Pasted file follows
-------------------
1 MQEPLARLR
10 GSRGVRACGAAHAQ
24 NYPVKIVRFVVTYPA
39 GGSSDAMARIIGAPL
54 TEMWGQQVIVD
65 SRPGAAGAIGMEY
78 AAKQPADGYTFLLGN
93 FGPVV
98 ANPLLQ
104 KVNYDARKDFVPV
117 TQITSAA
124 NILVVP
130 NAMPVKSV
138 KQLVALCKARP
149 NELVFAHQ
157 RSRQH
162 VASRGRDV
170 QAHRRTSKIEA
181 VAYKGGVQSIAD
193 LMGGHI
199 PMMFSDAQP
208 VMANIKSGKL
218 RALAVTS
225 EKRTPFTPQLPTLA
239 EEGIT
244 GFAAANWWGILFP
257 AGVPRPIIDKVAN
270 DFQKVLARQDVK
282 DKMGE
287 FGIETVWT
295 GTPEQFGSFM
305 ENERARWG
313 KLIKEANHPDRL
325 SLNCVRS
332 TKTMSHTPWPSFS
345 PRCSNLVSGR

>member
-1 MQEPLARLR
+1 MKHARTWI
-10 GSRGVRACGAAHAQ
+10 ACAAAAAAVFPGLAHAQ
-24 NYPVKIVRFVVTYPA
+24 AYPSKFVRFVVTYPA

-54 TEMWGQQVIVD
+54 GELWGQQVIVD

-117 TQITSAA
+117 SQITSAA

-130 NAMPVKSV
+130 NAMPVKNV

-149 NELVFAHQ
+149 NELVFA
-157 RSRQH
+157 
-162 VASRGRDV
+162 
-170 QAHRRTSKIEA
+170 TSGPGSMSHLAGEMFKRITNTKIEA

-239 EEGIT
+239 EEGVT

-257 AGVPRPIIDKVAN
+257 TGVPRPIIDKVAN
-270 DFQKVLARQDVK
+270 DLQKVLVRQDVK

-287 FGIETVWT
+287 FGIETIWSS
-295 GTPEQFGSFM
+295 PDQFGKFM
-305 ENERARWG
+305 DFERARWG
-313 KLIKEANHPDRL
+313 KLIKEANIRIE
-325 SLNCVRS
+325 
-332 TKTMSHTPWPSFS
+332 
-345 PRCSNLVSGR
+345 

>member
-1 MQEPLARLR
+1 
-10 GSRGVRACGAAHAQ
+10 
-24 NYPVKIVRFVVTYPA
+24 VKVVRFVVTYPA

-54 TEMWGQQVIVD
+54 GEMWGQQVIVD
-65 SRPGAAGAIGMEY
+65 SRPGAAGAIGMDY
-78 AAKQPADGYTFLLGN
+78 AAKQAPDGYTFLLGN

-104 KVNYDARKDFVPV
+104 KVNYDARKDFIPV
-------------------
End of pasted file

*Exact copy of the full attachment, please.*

1 MQEPLARLR
10 GSRGVRACGAAHAQ
24 NYPVKIVRFVVTYPA
39 GGSSDAMARIIGAPL
54 TEMWGQQVIVD
65 SRPGAAGAIGMEY
78 AAKQPADGYTFLLGN
93 FGPVV
98 ANPLLQ
104 KVNYDARKDFVPV
117 TQITSAA
124 NILVVP
130 NAMPVKSV
138 KQLVALCKARP
149 NELVFAHQ
157 RSRQH
162 VASRGRDV
170 QAHRRTSKIEA
181 VAYKGGVQSIAD
193 LMGGHI
199 PMMFSDAQP
208 VMANIKSGKL
218 RALAVTS
225 EKRTPFTPQLPTLA
239 EEGIT
244 GFAAANWWGILFP
257 AGVPRPIIDKVAN
270 DFQKVLARQDVK
282 DKMGE
287 FGIETVWT
295 GTPEQFGSFM
305 ENERARWG
313 KLIKEANHPDRL
325 SLNCVRS
332 TKTMSHTPWPSFS
345 PRCSNLVSGR

>member
-1 MQEPLARLR
+1 MKHARTWI
-10 GSRGVRACGAAHAQ
+10 ACAAAAAAVFPGLAHAQ
-24 NYPVKIVRFVVTYPA
+24 AYPSKFVRFVVTYPA

-54 TEMWGQQVIVD
+54 GELWGQQVIVD

-117 TQITSAA
+117 SQITSAA

-130 NAMPVKSV
+130 NAMPVKNV

-149 NELVFAHQ
+149 NELVFA
-157 RSRQH
+157 
-162 VASRGRDV
+162 
-170 QAHRRTSKIEA
+170 TSGPGSMSHLAGEMFKRITNTKIEA

-239 EEGIT
+239 EEGVT

-257 AGVPRPIIDKVAN
+257 TGVPRPIIDKVAN
-270 DFQKVLARQDVK
+270 DLQKVLVRQDVK

-287 FGIETVWT
+287 FGIETIWSS
-295 GTPEQFGSFM
+295 PDQFGKFM
-305 ENERARWG
+305 DFERARWG
-313 KLIKEANHPDRL
+313 KLIKEANIRIE
-325 SLNCVRS
+325 
-332 TKTMSHTPWPSFS
+332 
-345 PRCSNLVSGR
+345 

>member
-1 MQEPLARLR
+1 
-10 GSRGVRACGAAHAQ
+10 
-24 NYPVKIVRFVVTYPA
+24 VKVVRFVVTYPA

-54 TEMWGQQVIVD
+54 GEMWGQQVIVD
-65 SRPGAAGAIGMEY
+65 SRPGAAGAIGMDY
-78 AAKQPADGYTFLLGN
+78 AAKQAPDGYTFLLGN

-104 KVNYDARKDFVPV
+104 KVNYDARKDFIPV